Novel foods also include food from plants obtained by non-traditional propagating practices where those practices give rise to significant changes in the composition or structure of the food, affecting its nutritional value, metabolism, or level of undesirable substances. The definition of novel food may also cover food consisting of certain micelles or liposomes.

As for emerging technologies in food production, the regulation further specifies that a food should be considered a novel food when it results from a production process not used for food production within the European Union before May 15,1997, if that process results in significant changes in the composition or structure of a food, affecting its nutritional value, metabolism, or level of undesirable substances. Foods consisting of engineered nanomaterials are also considered novel foods under this regulation.

Examples of novel foods include agriculture products from non-EU countries (e.g., chia seeds), newly produced nutrients (e.g., synthetic zeaxanthin), or extracts from existing food (rapeseed protein). The novel food regulation still excludes genetically modified food (Regulation (EC) No 1829/2003), food enzymes (Regulation (EC) No 1332/2008), food used solely as additives (Regulation (EC) No 1333/2008), food flavorings (Regulation (EC) No 1334/2008), and extraction solvents (Directive 2009/32/EC).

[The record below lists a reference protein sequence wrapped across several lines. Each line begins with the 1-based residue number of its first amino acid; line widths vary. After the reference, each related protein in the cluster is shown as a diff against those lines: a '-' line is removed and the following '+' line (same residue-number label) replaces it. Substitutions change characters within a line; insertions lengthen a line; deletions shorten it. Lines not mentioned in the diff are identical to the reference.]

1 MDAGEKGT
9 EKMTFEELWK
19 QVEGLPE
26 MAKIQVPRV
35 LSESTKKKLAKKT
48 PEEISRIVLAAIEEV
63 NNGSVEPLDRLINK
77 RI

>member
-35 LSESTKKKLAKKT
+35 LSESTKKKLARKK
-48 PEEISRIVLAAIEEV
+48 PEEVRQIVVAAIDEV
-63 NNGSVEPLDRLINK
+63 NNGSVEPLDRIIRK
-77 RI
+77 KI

Novel foods should not be placed on the market or used in food for human consumption unless they are included in a European Union list of novel foods authorized to be placed on the market within the Union. It makes sense if this European Union list included novel foods already authorized or notified in accordance with Regulation (EC) No 258/97, including any existing authorization conditions.

The procedure for submitting a novel food application remains the same. A novel food application must prove the safety of the novel food/ingredient and will be submitted to authorities for evaluation. The goal of the application is to characterize the ingredient and prove its safety through toxicological data. In a recent guidance, the European Food Safety Authority (EFSA) specified that minimum requirements which should be covered in all applications relate to the description of the novel food, production process, compositional data, specification, proposed uses and use levels, and anticipated intake of the novel food. Further information includes the history of use of the novel food and/or its source, absorption, distribution, metabolism, excretion, nutritional information, toxicological information, and allergenicity.